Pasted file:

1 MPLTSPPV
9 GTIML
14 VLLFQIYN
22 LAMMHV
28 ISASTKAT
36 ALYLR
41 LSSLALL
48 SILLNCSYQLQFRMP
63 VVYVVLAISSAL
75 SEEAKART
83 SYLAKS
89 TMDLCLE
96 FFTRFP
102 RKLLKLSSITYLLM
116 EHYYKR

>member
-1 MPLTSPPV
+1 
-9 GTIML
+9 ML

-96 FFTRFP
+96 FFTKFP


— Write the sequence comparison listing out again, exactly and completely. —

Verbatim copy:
1 MPLTSPPV
9 GTIML
14 VLLFQIYN
22 LAMMHV
28 ISASTKAT
36 ALYLR
41 LSSLALL
48 SILLNCSYQLQFRMP
63 VVYVVLAISSAL
75 SEEAKART
83 SYLAKS
89 TMDLCLE
96 FFTRFP
102 RKLLKLSSITYLLM
116 EHYYKR

>member
-1 MPLTSPPV
+1 
-9 GTIML
+9 ML

-96 FFTRFP
+96 FFTKFP